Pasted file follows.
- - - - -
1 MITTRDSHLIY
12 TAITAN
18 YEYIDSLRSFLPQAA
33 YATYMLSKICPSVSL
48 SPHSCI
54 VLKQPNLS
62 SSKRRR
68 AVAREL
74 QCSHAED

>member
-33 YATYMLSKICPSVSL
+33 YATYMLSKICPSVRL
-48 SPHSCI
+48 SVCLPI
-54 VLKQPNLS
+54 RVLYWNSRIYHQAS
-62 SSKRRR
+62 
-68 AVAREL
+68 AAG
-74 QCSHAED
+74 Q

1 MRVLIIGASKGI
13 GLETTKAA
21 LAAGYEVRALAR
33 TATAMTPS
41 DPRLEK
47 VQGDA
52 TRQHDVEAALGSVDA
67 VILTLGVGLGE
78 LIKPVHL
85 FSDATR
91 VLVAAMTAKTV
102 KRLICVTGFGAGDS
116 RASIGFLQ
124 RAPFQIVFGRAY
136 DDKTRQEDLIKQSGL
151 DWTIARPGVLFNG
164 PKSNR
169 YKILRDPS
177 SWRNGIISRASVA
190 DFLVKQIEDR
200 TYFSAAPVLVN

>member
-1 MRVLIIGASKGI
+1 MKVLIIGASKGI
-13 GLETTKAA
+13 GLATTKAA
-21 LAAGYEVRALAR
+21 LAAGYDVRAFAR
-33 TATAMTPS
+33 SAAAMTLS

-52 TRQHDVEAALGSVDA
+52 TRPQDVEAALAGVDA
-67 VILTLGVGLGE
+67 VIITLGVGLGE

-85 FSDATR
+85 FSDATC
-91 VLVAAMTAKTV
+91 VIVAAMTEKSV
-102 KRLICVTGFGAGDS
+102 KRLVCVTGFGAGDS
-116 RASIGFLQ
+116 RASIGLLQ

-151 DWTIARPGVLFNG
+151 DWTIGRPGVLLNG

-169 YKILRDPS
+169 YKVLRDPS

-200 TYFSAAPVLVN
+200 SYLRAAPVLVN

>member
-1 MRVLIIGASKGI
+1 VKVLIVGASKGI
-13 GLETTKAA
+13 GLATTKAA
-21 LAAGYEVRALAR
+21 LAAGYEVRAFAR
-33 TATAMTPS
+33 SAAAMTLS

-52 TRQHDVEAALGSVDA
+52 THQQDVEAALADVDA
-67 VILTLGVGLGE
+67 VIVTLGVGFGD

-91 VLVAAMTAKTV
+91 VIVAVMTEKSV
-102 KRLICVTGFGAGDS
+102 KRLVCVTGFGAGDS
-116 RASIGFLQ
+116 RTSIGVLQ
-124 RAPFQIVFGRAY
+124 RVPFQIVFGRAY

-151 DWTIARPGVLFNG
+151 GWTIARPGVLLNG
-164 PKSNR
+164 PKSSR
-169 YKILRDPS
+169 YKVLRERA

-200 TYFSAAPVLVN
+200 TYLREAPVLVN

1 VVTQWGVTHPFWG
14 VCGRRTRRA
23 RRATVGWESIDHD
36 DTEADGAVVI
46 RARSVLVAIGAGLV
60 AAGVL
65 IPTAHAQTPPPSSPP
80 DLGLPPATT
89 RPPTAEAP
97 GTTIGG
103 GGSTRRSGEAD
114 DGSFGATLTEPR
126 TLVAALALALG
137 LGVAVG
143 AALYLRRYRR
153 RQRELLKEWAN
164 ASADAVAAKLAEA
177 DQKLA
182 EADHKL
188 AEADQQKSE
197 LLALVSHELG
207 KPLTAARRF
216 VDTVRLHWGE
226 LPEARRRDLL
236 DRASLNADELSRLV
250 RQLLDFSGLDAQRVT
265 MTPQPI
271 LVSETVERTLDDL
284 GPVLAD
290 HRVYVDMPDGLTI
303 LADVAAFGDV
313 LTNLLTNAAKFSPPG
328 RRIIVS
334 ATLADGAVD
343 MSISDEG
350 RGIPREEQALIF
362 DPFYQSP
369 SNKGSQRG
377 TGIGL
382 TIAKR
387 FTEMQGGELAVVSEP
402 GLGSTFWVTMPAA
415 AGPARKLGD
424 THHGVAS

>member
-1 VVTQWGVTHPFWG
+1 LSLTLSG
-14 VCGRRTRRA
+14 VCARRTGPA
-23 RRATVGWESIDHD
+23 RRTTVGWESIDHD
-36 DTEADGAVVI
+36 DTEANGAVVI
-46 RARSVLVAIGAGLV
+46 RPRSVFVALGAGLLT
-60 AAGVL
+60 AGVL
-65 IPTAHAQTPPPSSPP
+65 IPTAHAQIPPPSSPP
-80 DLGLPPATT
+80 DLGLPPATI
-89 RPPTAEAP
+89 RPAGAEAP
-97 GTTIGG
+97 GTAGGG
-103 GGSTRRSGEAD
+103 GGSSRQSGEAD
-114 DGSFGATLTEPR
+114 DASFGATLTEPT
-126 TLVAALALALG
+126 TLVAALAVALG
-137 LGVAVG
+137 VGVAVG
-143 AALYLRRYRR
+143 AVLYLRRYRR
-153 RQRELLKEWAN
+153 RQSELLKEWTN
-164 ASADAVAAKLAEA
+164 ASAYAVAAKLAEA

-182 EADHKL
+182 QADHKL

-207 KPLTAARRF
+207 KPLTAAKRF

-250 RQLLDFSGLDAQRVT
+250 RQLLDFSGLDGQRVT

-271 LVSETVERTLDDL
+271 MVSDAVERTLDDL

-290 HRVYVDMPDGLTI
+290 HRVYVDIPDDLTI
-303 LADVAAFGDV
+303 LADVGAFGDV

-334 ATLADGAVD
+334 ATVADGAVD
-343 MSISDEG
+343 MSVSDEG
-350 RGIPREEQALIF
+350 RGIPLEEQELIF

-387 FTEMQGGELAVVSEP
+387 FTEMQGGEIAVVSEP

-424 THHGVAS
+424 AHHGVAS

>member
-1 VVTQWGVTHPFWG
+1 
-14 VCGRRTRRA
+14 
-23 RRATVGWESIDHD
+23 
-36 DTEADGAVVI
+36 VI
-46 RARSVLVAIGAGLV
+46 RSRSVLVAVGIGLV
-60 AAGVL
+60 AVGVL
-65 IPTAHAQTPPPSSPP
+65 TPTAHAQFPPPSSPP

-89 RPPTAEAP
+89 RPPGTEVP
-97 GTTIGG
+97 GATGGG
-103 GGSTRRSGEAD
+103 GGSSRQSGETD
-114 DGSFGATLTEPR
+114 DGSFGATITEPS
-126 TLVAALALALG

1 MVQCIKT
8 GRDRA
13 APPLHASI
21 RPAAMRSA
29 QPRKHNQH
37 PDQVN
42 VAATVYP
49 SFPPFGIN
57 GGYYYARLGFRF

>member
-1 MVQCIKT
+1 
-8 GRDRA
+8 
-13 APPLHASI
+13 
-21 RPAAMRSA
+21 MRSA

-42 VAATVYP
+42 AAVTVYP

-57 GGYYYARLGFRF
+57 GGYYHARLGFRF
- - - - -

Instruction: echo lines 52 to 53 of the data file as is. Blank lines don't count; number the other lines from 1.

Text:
+33 SAAAMTLS

-52 TRQHDVEAALGSVDA